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Sorry, I'm a security noob:

I've been asked to provide write a script that grants our users that belong to some yet unidentified domain group SELECT access to a table called "NewTable1." To identify the global group, I was told to check out "ReportingTable1" and see who (which domain group) has SELECT access to that table and then grant the same group access to NewTable1.

So, in SSMS (2008 R2), I script ReportingTable1 making sure that the option to script permissions was first enabled. When I inspect the generated scripts for ReportingTable1, I only see VIEW DEFINITION rights granted to various domain groups.

Understanding that one might have rights to see the defintiion of an object but not necesarily the object itself, I realize that having VIEW access does not necessarily mean that one will have SELECT access.

Q: Why don't I see SELECT accesss granted when I clearly have select access?

I realize that for a different db, my local db when I am the admin, that I must have implied SELECT rights on all of the tables simply because I belong to the admin group. Therefore, belonging to a role must also give me access rights associated with that role, yet I am unable to determine what those rights are. Are they implied and well known for all of the built-in roles?

Obviously, I have a lot to learn. I expect flames and suggestions to buy a book and read.

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migrated from stackoverflow.com Oct 25 '11 at 12:56

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2 Answers 2

You need to look at the Effective Permissions http://msdn.microsoft.com/en-us/library/ms178358.aspx

I've never understood why there isn't a version of fn_my_permissions http://msdn.microsoft.com/en-us/library/ms176097.aspx which simply takes a user.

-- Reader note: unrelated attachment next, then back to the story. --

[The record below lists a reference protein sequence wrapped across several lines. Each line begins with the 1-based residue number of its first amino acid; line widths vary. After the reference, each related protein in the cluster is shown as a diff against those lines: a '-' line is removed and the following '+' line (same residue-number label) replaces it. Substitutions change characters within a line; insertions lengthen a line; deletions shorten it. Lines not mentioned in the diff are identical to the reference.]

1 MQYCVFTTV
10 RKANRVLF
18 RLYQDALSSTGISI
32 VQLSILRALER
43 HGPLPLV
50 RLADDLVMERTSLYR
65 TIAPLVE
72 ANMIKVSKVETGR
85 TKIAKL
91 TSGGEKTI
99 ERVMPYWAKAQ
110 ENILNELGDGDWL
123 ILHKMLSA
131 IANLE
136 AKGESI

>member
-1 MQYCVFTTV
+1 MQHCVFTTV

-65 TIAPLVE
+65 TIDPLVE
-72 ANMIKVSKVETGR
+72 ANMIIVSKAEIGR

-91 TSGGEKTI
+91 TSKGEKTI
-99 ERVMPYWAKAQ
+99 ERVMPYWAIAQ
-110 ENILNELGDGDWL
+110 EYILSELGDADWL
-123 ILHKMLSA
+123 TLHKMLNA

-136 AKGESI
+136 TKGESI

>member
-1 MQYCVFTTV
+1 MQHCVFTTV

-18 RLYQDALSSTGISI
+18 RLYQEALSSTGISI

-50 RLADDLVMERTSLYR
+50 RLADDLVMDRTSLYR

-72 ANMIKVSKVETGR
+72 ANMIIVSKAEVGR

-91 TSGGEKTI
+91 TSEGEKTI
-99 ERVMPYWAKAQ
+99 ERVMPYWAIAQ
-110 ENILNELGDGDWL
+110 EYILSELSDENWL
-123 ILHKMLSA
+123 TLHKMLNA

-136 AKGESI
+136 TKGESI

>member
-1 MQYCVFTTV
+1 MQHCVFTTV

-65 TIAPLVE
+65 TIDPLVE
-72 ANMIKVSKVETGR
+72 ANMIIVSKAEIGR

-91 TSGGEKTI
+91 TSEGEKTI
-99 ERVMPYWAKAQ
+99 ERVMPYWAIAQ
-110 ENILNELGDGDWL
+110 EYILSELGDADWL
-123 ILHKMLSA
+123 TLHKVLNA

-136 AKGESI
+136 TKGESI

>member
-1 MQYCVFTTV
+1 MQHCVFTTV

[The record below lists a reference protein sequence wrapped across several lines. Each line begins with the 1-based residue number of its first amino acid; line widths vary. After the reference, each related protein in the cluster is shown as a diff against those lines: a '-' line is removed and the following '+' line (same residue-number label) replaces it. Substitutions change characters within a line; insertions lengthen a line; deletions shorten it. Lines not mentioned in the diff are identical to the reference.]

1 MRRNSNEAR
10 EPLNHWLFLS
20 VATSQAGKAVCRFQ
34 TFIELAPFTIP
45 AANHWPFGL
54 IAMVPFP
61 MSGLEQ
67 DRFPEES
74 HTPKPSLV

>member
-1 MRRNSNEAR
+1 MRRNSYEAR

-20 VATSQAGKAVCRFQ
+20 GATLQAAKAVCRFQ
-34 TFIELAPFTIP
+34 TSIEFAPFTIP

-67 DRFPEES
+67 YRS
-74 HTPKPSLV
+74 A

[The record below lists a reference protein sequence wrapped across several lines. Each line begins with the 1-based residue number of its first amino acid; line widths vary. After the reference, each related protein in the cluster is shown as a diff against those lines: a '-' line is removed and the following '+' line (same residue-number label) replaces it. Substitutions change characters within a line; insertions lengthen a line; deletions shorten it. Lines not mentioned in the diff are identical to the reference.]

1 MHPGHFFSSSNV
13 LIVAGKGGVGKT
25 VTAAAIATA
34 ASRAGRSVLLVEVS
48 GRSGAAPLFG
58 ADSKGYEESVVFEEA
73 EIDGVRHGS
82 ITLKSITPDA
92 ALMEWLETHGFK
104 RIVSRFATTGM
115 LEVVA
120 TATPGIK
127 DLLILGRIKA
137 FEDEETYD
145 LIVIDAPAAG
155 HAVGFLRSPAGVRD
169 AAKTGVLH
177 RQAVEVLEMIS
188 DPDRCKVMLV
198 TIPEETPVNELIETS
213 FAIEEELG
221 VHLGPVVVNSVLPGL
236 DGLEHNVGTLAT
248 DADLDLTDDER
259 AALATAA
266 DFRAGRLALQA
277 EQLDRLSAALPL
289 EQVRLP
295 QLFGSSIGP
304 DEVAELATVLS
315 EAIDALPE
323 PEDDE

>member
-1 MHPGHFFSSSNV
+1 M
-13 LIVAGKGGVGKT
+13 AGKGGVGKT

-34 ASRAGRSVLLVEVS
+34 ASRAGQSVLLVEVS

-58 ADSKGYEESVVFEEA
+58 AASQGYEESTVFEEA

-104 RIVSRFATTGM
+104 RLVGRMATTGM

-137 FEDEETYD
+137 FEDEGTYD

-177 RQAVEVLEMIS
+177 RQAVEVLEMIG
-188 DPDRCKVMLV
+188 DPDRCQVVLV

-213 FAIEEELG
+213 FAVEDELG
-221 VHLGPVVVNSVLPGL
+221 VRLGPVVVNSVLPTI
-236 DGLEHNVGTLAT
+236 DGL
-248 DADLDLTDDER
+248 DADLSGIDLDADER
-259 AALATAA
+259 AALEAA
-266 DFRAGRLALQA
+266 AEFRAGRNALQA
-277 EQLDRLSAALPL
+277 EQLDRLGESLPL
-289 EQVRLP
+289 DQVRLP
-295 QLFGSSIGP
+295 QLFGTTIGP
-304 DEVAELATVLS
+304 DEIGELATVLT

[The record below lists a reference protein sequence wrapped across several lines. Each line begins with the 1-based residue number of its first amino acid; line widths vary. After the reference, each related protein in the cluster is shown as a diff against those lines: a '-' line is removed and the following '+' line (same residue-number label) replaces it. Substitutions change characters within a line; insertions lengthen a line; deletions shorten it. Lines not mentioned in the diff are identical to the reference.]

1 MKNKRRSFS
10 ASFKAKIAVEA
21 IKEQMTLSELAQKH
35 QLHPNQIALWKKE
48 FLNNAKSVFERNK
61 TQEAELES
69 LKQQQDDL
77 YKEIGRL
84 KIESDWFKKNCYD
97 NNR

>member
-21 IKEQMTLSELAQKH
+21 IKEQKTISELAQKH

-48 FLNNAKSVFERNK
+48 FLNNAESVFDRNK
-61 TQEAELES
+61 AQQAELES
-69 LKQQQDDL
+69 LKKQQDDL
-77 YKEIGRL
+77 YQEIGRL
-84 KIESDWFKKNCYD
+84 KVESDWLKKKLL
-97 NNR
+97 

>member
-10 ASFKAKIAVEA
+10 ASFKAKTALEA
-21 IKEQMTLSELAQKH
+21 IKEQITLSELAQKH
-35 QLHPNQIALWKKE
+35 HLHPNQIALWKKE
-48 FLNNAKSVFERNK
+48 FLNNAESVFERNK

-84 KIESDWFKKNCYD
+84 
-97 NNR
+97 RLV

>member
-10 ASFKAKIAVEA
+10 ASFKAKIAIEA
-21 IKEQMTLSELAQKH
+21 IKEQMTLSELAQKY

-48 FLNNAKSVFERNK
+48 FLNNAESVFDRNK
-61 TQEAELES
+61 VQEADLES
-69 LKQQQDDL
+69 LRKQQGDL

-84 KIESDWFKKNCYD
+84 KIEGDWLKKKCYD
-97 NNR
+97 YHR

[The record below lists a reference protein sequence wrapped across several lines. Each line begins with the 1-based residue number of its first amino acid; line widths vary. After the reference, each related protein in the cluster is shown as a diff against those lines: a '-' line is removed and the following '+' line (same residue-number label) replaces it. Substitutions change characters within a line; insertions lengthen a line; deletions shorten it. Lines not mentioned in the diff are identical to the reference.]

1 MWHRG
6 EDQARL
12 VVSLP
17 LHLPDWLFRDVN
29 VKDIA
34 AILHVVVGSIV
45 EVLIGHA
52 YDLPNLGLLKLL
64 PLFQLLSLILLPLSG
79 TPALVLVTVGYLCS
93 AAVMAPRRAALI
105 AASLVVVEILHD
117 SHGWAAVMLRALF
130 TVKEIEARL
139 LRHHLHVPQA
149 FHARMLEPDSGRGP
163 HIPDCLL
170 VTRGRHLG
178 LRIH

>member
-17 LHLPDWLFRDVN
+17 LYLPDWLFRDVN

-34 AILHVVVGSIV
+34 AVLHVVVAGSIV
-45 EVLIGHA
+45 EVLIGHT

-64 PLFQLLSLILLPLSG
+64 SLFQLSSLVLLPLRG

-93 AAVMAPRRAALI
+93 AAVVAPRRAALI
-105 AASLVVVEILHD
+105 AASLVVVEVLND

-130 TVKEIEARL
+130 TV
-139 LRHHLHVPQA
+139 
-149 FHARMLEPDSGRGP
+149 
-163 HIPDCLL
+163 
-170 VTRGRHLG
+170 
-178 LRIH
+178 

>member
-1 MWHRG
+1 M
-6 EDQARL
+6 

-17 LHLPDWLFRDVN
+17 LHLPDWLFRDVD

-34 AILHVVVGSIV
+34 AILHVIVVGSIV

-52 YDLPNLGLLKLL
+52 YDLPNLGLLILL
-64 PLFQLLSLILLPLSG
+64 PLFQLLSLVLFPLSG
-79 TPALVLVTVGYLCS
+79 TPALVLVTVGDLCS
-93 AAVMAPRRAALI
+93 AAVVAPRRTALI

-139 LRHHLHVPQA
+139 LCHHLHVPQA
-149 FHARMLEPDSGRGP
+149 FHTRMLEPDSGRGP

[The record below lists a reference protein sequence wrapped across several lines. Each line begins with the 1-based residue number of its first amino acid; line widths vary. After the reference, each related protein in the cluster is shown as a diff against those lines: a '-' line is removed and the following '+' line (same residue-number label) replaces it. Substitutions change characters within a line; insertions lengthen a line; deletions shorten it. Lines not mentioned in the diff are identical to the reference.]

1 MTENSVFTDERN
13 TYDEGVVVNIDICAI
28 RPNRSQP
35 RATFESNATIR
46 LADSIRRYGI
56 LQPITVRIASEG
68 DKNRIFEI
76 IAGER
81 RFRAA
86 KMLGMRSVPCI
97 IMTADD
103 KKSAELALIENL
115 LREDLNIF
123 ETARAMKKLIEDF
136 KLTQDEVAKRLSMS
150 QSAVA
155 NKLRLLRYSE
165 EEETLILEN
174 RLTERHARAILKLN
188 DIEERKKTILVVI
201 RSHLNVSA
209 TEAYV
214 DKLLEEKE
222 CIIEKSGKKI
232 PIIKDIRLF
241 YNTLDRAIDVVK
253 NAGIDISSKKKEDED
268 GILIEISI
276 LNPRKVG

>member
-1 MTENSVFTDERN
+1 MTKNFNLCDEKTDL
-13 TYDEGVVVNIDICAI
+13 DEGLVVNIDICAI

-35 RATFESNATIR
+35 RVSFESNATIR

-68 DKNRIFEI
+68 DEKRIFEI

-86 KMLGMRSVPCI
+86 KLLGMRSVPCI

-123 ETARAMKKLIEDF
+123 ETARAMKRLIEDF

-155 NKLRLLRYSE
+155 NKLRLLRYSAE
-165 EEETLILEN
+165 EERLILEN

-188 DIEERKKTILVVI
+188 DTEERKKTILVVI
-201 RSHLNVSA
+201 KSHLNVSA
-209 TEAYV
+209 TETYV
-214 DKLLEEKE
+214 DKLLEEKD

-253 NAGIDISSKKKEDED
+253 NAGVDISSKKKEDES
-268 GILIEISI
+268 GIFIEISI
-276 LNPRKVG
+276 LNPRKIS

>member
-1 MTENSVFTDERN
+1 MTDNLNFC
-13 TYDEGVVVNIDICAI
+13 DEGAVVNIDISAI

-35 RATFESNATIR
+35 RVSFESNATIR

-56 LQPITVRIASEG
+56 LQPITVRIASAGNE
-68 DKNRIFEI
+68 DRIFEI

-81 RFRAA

To do that you have to EXECUTE AS the other user: http://sqlarea.blogspot.com/2008/04/fnmypermissions.html

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You can run a script to see exactly what rights are set up in a database (http://www.sqlservercentral.com/blogs/brian_kelley/archive/2009/08/28/quick-2005-2008-script-to-export-permissions.aspx):

   CASE dp.state_desc 
     ELSE dp.state_desc  
     + ' ' + dp.permission_name + ' ON ' + 
   CASE dp.class 
     WHEN 0 THEN 'DATABASE::[' + DB_NAME() + ']' 
     WHEN 1 THEN 'OBJECT::[' + SCHEMA_NAME(o.schema_id) + '].[' + o.[name] + ']' 
     WHEN 3 THEN 'SCHEMA::[' + SCHEMA_NAME(dp.major_id) + ']' 
     + ' TO [' + USER_NAME(grantee_principal_id) + ']' + 
   CASE dp.state_desc 
     ELSE ';'  
FROM sys.database_permissions dp 
  LEFT JOIN sys.all_objects o 
    ON dp.major_id = o.OBJECT_ID 
WHERE dp.class < 4 
  AND major_id >= 0 
  AND grantee_principal_id <> 1; 

It doesn't necessarily give you the rights per user but you would be part of one of the groups where GRANT SELECT is specified.

Read more about roles at:

Server roles

Database roles

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